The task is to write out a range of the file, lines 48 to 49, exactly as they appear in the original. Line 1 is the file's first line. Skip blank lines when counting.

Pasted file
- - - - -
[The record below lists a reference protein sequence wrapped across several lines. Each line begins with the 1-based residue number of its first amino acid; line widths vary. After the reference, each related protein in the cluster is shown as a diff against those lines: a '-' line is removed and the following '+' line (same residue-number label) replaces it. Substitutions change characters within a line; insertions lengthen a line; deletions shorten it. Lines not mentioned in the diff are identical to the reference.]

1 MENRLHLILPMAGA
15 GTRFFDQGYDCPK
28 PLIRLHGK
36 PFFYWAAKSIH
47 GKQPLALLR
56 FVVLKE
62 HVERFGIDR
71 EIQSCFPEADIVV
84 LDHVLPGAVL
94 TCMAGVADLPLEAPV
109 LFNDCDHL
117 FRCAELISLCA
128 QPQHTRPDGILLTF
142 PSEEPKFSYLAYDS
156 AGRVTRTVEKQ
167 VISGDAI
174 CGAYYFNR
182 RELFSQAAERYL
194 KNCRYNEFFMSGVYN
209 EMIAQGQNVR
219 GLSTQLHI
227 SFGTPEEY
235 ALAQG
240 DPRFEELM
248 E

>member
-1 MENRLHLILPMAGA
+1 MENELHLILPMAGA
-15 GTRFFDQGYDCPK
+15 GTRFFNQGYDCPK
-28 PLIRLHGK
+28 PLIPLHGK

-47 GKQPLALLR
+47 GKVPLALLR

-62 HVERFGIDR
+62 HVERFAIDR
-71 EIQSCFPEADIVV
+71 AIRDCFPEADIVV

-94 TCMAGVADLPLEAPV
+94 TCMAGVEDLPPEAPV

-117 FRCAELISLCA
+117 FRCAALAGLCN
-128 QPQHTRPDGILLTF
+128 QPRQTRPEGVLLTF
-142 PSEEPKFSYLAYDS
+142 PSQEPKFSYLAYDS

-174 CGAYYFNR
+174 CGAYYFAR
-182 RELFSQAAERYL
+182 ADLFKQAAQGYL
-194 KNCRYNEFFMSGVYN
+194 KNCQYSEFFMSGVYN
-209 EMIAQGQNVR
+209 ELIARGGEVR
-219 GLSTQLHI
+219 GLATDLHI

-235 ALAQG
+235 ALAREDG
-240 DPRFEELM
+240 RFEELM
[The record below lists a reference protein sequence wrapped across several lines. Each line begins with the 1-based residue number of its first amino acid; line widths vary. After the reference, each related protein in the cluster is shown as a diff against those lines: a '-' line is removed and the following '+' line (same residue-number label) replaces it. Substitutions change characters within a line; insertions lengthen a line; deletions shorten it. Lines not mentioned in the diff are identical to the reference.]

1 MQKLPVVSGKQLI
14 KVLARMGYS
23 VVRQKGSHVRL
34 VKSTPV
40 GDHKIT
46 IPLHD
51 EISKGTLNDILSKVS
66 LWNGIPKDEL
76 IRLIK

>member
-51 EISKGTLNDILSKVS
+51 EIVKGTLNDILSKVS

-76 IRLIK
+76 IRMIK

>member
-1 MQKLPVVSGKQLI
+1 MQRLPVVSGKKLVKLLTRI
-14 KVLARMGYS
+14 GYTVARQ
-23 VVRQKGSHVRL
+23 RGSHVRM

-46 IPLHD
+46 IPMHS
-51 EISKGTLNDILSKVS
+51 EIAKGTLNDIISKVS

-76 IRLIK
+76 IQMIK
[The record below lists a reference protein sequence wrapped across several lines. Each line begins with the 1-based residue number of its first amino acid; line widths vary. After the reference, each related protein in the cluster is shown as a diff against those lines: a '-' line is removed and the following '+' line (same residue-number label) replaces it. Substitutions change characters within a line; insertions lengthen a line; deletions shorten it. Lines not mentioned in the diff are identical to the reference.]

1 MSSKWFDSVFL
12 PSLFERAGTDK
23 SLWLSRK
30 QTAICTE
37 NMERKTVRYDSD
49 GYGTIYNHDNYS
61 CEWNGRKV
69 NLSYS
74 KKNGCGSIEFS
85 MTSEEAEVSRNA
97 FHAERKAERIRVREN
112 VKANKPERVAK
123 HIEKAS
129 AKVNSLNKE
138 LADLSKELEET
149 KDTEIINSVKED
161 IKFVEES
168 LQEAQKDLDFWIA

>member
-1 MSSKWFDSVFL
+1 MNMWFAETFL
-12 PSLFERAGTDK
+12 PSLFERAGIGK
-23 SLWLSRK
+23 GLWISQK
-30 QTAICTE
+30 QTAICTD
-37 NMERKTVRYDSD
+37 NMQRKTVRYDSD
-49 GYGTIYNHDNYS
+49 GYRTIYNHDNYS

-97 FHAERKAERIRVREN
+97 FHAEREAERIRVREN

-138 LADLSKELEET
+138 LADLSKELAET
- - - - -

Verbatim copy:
-174 CGAYYFNR
+174 CGAYYFAR